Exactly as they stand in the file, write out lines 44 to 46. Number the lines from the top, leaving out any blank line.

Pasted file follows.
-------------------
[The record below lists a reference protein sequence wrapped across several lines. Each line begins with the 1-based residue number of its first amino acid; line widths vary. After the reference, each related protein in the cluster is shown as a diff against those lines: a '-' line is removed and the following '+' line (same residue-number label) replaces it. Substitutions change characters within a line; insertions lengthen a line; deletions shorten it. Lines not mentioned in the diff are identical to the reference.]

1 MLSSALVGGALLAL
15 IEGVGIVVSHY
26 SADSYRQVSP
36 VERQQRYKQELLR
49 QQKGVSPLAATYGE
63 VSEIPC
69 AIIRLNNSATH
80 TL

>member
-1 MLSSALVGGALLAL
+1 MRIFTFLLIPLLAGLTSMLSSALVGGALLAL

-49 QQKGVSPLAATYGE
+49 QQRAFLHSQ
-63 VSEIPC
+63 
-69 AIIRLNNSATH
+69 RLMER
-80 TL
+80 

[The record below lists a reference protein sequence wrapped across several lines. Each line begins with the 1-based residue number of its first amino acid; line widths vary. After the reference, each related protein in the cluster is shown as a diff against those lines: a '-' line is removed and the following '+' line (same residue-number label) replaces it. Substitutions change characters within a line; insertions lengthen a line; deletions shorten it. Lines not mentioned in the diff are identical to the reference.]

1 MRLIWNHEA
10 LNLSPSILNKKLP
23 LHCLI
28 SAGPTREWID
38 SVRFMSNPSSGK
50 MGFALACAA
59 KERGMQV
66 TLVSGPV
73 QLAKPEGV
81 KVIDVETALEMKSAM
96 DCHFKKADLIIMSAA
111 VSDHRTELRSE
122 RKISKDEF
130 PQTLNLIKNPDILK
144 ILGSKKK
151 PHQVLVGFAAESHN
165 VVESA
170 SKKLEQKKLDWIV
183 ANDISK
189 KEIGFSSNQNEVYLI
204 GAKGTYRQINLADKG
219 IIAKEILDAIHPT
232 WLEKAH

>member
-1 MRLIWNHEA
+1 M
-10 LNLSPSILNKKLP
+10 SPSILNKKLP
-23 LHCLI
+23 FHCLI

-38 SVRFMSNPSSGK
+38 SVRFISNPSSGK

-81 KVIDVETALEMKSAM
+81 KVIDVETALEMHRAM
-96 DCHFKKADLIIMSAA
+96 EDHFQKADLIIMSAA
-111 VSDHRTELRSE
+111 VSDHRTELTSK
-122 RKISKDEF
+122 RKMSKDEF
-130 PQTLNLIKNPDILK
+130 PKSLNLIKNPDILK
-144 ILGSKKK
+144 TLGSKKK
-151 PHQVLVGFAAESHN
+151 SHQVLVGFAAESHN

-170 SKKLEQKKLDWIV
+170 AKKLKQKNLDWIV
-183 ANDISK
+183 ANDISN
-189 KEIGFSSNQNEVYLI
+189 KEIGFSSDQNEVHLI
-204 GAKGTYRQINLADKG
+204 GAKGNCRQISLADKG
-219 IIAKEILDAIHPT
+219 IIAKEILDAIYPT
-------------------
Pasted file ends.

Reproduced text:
232 WLEKAH

>member
-1 MRLIWNHEA